Virtually no one thinks of squirrels as anything more than cute spastic creatures that are fun to watch. All animals harbor dangerous infectious disease that--in specific contexts--can pose a risk to humans. Accordingly, it has been well-established that squirrels are connected, via their lice, mites, and fleas, with plague, certain forms of typhus, and rickettsialpox (for example).
A newly discovered virus (likely directly transmitted from squirrels) can now be added to these indirectly transmitted infections: variegated squirrel 1 bornavirus (VSBV-1).
What is interesting about this newly discovered fatal encephalitis-causing virus is that it appeared in 3 German squirrel breeders and how it was identified.
Anyone who operates at the interface of humans and animals should be considered a sentinel or a canary in the coal mine for novel infections. Most human infections originated from animals and jumped into the human species at some point, so it is likely that animals will remain a major source of new infections. Such a fact underscores how important it is to be extremely vigilant when dealing with an unexplained illness in individuals who have unusual animal exposures and never being satisfied until an actual etiology has been established--something that happens all to rarely.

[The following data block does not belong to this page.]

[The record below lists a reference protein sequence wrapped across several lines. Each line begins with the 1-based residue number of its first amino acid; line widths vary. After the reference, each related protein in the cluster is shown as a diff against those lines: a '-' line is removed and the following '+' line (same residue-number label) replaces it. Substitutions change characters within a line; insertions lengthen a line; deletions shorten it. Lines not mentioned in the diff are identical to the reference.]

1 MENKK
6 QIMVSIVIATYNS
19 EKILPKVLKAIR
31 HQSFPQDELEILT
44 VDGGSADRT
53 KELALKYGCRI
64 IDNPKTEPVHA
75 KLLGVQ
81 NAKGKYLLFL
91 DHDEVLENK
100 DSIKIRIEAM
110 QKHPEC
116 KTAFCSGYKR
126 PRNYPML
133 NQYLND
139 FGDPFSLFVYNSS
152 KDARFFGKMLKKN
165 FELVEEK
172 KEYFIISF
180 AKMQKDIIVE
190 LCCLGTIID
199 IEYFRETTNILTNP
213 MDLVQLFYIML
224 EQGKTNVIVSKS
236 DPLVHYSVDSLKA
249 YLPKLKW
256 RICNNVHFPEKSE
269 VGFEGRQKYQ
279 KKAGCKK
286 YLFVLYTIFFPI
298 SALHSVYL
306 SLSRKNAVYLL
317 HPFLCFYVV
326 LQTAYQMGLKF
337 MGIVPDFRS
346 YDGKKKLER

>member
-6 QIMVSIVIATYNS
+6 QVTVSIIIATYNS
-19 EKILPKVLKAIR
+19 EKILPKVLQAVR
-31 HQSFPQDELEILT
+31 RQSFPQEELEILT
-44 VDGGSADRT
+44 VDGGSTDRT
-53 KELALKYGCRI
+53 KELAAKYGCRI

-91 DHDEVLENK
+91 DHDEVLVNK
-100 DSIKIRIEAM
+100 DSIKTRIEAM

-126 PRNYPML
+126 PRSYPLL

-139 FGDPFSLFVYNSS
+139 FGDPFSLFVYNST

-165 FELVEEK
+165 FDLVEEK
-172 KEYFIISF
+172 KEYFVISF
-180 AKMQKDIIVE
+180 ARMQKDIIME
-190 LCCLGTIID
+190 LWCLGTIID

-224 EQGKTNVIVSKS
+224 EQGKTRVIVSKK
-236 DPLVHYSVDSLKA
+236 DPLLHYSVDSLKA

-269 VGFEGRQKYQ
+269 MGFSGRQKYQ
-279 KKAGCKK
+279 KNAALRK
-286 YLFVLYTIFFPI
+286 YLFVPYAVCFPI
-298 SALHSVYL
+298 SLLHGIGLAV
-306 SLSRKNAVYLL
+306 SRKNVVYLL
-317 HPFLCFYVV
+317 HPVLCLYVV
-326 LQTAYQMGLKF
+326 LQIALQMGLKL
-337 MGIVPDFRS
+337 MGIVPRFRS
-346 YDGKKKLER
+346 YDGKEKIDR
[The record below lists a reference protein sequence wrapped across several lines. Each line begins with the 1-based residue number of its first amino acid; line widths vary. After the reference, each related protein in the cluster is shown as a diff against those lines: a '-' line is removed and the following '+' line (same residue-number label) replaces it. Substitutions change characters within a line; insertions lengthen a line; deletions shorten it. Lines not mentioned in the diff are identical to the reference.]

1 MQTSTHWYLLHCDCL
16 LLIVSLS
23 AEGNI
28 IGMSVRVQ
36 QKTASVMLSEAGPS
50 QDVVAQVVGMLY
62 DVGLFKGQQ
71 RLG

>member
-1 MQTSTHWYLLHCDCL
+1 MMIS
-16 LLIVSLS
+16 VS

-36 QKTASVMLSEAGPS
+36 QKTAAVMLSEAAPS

Additionally, the identification of this virus employed a metagenomic approach in which sequencing of nucleic acid was performed directly on squirrel samples with the aim of finding genetic material that could be linked a known microbe family.
The paper is, to me, significant not just for the description of VSBV-1 but for highlighting the importance of viral discovery and the principles that should be applied.